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Enable Custom User Data

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You can store arbitrary data about your application users in a MongoDB collection and configure MongoDB Realm to automatically expose each user's data in a field of their user object. For example, you might store a user's preferred language, date of birth, or their local timezone.

MongoDB Realm automatically finds a user's custom data document and includes it in their access token when they log in. You can access the data in the custom_data field of the user's object in function context, the %%user expansion, and their client application access token.

MongoDB Realm does not manage custom user documents so you are responsible for creating and deleting them. The underlying data is a regular MongoDB document, so you can use standard CRUD operations through the MongoDB Atlas service to define and modify a user's custom data. You can also use authentication triggers to dynamically update user documents, such as storing the time of their most recent login in the lastLogin field.


You can access custom user data in the client SDKs as well as functions and rule expressions.

Store One Document Per User

Documents that contain user data must include the user's ID in a specific field. If multiple documents specify the same user's ID, MongoDB Realm only exposes the data from the document that was inserted first.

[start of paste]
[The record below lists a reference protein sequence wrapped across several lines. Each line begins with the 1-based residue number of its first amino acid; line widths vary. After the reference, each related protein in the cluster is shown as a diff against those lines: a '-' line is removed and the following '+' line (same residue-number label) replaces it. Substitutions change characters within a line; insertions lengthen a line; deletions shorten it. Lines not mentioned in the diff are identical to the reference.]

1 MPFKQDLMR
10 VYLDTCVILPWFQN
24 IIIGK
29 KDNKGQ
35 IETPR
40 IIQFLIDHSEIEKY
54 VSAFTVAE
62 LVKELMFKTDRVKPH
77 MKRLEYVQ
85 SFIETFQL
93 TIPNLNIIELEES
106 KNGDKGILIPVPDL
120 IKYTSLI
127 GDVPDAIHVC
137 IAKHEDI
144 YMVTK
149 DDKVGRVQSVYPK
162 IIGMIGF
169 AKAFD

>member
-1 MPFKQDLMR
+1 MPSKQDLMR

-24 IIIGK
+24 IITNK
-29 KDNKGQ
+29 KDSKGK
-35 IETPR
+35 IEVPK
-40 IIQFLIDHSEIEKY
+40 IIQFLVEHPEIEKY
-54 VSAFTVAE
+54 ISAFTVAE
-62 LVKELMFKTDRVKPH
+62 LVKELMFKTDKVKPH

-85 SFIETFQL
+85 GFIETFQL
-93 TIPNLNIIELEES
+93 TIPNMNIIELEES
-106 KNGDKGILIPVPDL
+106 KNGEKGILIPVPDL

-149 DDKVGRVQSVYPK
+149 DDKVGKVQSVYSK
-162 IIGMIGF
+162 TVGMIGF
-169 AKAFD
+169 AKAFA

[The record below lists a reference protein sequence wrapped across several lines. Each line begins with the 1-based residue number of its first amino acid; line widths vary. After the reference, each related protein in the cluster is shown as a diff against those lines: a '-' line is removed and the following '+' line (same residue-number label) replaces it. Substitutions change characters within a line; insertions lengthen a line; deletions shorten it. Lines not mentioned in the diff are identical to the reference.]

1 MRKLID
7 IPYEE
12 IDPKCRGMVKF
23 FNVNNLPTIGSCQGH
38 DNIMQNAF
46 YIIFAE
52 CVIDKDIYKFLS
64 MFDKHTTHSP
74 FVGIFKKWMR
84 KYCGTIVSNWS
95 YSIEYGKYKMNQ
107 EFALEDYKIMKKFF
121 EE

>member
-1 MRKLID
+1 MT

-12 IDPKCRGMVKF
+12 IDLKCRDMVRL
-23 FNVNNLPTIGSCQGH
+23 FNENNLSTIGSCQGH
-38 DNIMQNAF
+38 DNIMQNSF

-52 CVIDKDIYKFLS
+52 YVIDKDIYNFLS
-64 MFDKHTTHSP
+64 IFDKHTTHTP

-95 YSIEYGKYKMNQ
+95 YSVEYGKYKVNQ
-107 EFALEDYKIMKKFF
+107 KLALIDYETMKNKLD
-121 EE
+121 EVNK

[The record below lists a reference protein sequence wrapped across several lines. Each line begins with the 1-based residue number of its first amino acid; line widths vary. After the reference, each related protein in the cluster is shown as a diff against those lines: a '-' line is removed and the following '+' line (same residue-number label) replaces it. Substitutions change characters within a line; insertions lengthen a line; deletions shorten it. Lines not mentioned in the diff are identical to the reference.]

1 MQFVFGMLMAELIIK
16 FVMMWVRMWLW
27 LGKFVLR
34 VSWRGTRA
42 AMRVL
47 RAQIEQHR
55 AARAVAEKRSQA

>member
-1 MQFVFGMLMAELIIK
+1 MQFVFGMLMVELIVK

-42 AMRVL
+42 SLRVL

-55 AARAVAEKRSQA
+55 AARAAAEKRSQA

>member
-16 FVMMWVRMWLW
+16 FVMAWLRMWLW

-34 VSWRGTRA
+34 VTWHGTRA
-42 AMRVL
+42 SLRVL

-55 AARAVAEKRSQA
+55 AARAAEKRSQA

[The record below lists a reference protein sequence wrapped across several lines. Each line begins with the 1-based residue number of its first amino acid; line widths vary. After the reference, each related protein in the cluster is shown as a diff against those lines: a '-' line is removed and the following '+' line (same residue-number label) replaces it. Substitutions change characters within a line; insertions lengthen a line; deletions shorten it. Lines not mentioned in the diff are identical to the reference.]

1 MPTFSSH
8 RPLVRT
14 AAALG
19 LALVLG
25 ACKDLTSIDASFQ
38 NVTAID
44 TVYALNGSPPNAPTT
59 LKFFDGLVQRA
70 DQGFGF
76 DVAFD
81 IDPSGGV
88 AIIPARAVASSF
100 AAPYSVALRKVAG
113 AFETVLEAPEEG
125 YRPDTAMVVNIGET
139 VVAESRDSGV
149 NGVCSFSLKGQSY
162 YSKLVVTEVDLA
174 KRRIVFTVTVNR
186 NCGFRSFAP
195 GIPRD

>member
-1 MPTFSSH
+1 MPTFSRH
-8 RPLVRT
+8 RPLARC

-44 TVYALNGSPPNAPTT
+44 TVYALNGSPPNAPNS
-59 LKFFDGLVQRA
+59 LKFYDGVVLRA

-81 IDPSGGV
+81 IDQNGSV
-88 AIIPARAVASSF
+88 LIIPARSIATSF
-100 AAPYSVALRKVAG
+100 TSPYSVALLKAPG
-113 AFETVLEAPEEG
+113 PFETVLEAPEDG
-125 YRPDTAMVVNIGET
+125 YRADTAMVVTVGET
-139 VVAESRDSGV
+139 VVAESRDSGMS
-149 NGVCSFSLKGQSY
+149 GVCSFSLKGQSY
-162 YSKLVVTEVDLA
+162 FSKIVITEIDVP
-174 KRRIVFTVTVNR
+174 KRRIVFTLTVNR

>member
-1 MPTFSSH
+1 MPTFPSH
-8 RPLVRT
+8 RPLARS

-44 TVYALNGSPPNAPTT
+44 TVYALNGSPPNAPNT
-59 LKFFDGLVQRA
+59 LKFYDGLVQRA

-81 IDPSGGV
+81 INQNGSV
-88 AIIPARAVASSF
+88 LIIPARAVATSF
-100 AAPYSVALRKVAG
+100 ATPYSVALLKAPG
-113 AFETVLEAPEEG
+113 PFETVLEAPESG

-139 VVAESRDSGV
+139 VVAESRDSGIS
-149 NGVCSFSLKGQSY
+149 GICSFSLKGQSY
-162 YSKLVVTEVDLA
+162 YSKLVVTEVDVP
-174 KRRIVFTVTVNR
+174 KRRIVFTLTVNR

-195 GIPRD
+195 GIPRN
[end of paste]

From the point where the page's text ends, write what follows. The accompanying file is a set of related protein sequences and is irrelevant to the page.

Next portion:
Custom Data May Be Stale

MongoDB Realm does not dynamically update a user's custom data if the underlying document changes. Instead, MongoDB Realm fetches a new copy of the data whenever a user refreshes their access token, such as when they log in. This may mean that the custom data won't immediately reflect changes, e.g. updates from an authentication Trigger. If the token is not refreshed, Realm waits 30 minutes and then refreshes it on the next call to the backend, so custom user data could be stale for up to 30 minutes plus the time until the next SDK call to the backend occurs.

MongoDB Realm stores MongoDB documents that correspond to custom user data in a linked MongoDB Atlas cluster. When you configure custom user data for your application, you specify:

Because custom user data belongs to a specific user, it could contain personal or private information depending on the needs of your application. If your application stores such information in custom user data, you should restrict access to custom user data appropriately. While the permissioning model of your custom user data depends on the needs of your application, consider using one of the following permission models to restrict read and write access to privileged users only:

  • Make your custom user data readable and writable by only the user whose ID matches the user ID field of each custom user data document. In this permissioning model, the user writes custom user data using MongoDB Data Access or Sync.
  • Make your custom user data readable and writable by only a system user in a system function. Create a system function that handles edits to custom user data for a user using the value provided by the function context. In this permissioning model, the user writes custom user data using the Functions API.
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